The Twin (109 minutes, Shudder). 2 stars
There are a lot of horror movies featuring scary children. The juxtaposition of (expected) innocence and evil is compelling and enjoyably macabre to watch - think of movies like The Bad Seed, Village of the Damned, The Exorcist (though in that case, the devil made her do it), The Good Son and The Omen.
A creepy kid is one of the elements that seems to make up The Twin, now screening on Shudder.
But the film - directed by Taneli Mustonen, who co-scripted with producer Aleksi Hyvrinen - mixes up a bunch of tropes from and allusions to other, usually better, horror movies, among them The Other, Rosemary's Baby and Midsommar.
The Twin begins abruptly with a car accident in the US in which young Nathan is killed. His parents, Rachel (Aussie actress Teresa Palmer from Ride Like A Girl, among many others) and Anthony (Scottish actor Steven Cree) and Nathan's twin brother Elliott (Tristan Ruggeri) move to Finland to try to make a fresh start.
But it's clear that Rachel is still deep in the depths of grief and she's understandably protective of Elliott, not wanting to let him out of her sight (he, being a kid, seems to delight in running off).
While the family is on a boat ride, Elliott discovers a wall said to grant wishes and secretly makes one of his own. Shortly thereafter he begins talking to someone invisible and behaving strangely in other ways, at one point claiming he is Nathan.
As if that wasn't disturbing enough, at a welcome party held by the locals, Rachel meets an intense older English woman, Helen (Barbara Marten), who intimates she has some secret, perhaps supernatural, knowledge and says the town is part of an evil cult.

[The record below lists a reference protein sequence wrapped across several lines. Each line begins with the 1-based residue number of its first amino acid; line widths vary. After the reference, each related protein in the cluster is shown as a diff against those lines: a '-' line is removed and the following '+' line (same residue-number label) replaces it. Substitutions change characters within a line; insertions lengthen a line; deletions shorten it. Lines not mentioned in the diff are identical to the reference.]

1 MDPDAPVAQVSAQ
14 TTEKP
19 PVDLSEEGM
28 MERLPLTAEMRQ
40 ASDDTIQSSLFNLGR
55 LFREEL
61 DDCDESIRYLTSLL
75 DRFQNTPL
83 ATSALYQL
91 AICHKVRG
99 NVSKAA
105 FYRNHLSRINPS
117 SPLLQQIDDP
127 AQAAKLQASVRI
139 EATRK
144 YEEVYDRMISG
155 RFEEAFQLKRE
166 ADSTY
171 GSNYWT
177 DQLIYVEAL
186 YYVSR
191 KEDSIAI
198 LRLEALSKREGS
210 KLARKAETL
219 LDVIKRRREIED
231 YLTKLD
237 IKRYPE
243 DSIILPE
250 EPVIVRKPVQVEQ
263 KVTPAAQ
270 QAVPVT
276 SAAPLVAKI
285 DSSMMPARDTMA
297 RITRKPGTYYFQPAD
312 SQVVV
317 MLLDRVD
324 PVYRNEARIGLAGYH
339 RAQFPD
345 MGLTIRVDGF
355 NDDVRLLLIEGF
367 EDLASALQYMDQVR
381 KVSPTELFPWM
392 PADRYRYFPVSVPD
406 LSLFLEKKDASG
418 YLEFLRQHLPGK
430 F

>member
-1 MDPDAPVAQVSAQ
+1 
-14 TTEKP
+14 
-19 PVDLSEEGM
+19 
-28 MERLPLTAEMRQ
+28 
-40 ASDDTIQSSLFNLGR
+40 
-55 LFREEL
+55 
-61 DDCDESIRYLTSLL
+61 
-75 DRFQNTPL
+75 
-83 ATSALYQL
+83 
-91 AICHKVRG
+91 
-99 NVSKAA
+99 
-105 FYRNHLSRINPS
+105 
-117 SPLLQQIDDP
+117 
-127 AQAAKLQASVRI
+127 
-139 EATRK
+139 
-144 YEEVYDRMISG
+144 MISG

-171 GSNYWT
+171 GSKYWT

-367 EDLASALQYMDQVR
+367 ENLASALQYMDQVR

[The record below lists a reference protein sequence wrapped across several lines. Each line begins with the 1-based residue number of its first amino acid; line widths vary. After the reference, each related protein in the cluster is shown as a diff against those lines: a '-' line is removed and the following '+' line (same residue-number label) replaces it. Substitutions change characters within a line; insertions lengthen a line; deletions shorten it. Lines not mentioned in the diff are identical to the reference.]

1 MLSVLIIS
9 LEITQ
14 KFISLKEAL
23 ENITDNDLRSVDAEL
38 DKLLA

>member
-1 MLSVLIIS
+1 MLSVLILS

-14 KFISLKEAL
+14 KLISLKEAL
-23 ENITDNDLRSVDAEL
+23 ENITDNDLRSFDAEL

Why Finland? The reason is that's where character Anthony's heritage is, but it's also where director Taneil Mustonen is from, which is as good a reason as any, I suppose. This is one of those international co-productions that's (mostly) in English with an eye to the international (especially US) audience.
Some of the acting is good, particularly Palmer as the deeply unhappy and increasingly paranoid Rachel. The cinematography is atmospheric - outdoor scenery is shown to good advantage, both coldly beautiful and eerie, and the interiors are dark and moody.
But the film has problems.
Even if the audience hasn't guessed the Big Twist, the film reveals it well before the ending.
It doesn't work the effective way the classic Vertigo did: despite a credulity-stretching story, that film was masterfully handled and changed gears from spooky mystery to agonising suspense adroitly.
This one, deliberately paced, grinds along after the big reveal to a climax that feels a bit silly.
The ending itself, if predictable, is effective enough.
Despite its derivative nature, The Twin could have explored some of its ideas more thoroughly for good results. Marriage, parenthood, grief, childhood, outsider status, small towns - all these can and have been well used in horror movies.
While it's disappointing, The Twin at least feels like it's made with some care and concern, more than the calculation of its co-production status might imply.
At the very least it is passable entertainment for those who want to try something that's more psychological horror than splatterfest, or for genre buffs who could make a drinking game out of spotting all the references.
But if you do decide to try the latter, stick to sips rather than sculls, or you'll be very, very ill by the time the film is over (assuming you make it that far). And that would be scary indeed.